The Department of Justice (DOJ) and the Equal Employment Opportunity Commission (EEOC) released a comprehensive report Wednesday examining law enforcement hiring, recruitment, and retention policies with the aim of increasing diversity in police departments.
The report–“Advancing Diversity in Law Enforcement“–highlighted barriers to diversity within police departments, such as “the use of criminal background checks” which the researchers found “is likely to disproportionately impact racial minority applicants.”
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The report also found that U.S. citizenship requirements “may prevent a considerable number of racial and ethnic minorities – many of whom have valuable foreign language skills – from being hired by law enforcement agencies.”
The report found that in those department’s studied, African Americans were underrepresented in 60 percent of the departments, Latinos were underrepresented in 41 percent, and Asian Americans were underrepresented in 31 percent.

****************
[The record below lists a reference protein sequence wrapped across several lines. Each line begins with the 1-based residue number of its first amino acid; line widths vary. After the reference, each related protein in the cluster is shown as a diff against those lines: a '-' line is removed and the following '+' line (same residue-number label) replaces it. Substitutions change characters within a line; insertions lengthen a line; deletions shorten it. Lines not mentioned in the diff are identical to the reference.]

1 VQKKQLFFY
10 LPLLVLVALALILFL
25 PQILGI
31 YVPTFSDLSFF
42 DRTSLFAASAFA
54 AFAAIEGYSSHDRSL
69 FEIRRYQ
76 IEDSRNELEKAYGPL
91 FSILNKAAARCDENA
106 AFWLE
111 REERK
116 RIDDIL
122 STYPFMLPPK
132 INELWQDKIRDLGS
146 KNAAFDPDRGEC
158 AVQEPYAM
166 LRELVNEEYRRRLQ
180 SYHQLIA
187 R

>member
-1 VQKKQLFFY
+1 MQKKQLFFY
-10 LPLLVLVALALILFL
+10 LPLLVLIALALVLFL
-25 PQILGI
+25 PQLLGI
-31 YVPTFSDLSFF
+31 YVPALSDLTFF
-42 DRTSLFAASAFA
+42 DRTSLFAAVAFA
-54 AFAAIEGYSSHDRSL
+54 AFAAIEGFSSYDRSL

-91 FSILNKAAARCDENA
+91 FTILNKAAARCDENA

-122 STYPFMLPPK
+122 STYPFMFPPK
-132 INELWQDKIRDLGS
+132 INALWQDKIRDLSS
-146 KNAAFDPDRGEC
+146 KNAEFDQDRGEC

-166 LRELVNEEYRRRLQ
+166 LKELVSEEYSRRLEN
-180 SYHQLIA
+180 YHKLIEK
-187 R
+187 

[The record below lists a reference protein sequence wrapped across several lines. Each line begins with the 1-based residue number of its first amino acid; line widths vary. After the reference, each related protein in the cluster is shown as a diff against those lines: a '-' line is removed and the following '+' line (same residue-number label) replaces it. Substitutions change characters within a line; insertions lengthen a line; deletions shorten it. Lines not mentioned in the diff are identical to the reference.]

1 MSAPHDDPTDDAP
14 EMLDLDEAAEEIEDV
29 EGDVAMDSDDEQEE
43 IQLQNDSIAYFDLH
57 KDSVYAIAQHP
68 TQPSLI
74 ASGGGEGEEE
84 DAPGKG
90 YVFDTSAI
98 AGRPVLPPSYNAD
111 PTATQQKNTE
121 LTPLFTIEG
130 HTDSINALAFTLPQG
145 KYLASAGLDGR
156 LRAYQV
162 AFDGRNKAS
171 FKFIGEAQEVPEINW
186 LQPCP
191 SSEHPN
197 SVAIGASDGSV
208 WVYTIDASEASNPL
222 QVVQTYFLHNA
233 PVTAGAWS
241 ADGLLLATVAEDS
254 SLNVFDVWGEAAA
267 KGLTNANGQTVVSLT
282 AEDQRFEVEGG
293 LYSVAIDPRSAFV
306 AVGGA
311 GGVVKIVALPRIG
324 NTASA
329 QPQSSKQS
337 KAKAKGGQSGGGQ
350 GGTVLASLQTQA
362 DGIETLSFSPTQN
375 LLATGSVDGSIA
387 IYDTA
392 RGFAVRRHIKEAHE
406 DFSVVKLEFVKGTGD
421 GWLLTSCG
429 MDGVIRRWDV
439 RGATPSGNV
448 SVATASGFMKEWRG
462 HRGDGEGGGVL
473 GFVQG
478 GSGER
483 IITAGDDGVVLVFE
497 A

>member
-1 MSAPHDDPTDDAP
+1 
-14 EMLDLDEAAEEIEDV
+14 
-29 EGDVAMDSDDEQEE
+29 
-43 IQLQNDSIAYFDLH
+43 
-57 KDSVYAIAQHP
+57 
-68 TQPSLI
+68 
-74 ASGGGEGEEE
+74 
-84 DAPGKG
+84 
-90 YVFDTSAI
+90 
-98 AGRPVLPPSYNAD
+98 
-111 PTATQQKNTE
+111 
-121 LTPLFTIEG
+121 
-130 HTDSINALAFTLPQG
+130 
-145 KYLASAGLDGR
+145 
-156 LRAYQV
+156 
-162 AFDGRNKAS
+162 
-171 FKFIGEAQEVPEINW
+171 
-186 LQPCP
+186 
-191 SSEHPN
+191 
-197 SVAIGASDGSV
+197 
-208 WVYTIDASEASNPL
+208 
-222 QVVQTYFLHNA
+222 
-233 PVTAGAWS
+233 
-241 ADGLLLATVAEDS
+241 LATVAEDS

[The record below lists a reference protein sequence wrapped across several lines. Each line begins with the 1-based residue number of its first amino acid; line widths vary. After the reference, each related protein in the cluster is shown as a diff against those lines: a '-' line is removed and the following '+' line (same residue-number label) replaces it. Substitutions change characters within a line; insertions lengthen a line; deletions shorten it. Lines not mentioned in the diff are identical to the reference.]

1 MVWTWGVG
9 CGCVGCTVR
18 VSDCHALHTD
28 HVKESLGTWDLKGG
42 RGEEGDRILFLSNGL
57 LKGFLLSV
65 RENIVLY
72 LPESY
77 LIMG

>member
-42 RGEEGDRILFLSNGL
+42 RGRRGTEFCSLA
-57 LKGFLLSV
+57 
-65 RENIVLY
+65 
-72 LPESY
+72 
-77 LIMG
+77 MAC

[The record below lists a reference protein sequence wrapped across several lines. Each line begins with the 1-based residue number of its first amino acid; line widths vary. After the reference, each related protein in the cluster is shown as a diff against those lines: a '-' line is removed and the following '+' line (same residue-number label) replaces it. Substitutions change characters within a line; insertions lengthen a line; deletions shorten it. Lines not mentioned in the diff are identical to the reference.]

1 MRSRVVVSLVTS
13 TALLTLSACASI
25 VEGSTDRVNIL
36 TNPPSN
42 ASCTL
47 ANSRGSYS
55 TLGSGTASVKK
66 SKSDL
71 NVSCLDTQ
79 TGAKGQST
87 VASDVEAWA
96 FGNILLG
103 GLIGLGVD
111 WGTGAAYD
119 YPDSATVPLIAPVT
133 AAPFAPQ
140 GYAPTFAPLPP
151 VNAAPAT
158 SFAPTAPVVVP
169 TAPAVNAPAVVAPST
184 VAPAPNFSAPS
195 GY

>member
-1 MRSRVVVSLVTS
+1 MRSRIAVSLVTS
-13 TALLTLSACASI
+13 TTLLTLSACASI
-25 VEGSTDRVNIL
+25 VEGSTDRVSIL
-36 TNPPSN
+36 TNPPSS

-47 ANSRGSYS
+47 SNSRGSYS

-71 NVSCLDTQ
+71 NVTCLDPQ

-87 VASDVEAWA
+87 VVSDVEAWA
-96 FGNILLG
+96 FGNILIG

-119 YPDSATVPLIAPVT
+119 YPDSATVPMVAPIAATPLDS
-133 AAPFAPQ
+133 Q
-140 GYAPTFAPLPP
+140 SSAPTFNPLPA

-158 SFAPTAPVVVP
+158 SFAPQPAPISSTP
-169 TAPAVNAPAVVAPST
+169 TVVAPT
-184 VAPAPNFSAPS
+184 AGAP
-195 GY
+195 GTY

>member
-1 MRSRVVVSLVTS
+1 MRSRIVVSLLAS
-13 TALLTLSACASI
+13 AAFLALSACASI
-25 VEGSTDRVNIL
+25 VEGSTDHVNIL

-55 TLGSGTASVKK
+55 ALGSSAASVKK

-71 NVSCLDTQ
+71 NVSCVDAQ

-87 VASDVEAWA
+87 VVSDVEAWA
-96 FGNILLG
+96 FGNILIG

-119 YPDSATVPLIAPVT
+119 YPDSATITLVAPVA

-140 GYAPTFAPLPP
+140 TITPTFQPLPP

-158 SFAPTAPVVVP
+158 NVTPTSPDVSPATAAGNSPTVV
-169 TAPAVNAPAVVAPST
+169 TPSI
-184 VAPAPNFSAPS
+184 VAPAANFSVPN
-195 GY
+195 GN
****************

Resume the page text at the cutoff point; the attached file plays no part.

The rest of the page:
In regards to criminal background checks the report stated that they “have also highlighted that the use of criminal background checks, which are a regular part of the screening process for many agencies, is likely to disproportionately impact racial minority applicants since, for a variety of reasons, individuals from those communities are more likely to have contact with the criminal justice system.”
The report suggests that “excluding applicants regardless of the nature of the underlying offense, or how much time has passed since an offense occurred, or without any consideration of whether the candidate has changed in the intervening period, can be a significant – and unwarranted – barrier.”
The report also argued that residency and citizenship requirements can limit underrepresented communities’ presence in law enforcement and they should be considered by local agencies, even though federal law enforcement has a citizenship requirement.
On the hiring of women in law enforcement, according to the report, “research has shown that physical tests may have a significant and unnecessary impact on female applicants when they lack a corresponding benefit or job-related need.”
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